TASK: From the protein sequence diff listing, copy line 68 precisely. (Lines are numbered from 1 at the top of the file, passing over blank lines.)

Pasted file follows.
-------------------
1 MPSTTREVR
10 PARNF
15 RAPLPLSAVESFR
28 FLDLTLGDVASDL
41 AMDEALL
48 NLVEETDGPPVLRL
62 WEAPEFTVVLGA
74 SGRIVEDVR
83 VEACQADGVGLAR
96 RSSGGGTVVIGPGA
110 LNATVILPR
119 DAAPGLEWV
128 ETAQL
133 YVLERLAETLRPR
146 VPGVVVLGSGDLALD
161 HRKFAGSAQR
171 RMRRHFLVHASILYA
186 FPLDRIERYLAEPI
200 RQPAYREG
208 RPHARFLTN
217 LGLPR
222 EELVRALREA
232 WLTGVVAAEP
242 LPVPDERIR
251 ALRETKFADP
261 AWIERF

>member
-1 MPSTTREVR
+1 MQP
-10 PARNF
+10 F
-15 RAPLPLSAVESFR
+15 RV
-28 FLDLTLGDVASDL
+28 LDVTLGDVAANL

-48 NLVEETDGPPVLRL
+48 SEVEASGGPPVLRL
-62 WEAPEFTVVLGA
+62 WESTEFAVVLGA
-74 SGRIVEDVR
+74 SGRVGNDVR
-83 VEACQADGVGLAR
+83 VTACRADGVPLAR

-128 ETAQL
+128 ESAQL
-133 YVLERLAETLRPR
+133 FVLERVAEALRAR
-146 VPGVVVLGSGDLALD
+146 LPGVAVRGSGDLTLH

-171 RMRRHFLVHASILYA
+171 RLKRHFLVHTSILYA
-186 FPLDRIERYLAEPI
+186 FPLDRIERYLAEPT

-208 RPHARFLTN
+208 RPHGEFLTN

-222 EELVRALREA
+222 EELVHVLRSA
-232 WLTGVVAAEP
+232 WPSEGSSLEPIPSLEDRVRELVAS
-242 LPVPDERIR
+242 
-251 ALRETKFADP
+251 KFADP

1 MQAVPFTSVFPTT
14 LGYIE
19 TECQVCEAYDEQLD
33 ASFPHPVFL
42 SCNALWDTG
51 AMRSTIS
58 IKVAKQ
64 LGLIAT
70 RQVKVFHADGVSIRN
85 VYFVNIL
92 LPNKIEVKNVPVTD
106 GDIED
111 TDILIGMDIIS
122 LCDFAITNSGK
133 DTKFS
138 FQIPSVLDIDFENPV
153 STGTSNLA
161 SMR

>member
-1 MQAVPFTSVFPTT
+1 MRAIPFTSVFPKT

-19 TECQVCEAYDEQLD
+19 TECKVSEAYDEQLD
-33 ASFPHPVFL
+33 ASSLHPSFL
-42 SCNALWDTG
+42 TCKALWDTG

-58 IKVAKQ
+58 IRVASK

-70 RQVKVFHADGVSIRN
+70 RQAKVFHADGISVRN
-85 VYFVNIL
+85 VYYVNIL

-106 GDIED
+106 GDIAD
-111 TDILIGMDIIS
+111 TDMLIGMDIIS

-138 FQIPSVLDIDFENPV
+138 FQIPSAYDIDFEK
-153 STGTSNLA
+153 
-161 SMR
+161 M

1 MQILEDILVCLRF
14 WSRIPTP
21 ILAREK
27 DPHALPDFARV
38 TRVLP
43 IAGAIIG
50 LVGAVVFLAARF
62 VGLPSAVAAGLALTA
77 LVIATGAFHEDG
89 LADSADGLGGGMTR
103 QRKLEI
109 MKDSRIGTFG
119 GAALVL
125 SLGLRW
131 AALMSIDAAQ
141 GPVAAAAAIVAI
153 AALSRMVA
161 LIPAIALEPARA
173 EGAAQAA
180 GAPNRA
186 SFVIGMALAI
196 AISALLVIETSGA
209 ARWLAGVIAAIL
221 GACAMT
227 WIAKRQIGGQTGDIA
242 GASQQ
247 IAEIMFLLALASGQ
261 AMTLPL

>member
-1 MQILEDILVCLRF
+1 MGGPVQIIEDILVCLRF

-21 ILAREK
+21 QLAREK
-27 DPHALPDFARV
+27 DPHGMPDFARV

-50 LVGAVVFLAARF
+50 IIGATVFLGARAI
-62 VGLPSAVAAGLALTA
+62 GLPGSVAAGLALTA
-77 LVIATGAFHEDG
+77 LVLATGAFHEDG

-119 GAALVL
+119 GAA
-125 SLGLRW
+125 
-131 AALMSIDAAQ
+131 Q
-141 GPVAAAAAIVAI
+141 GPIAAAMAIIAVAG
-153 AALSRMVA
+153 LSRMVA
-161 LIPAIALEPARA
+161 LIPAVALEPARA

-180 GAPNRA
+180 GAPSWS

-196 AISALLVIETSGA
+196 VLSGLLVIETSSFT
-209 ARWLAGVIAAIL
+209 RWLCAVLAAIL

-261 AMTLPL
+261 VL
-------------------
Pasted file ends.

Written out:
42 SCNALWDTG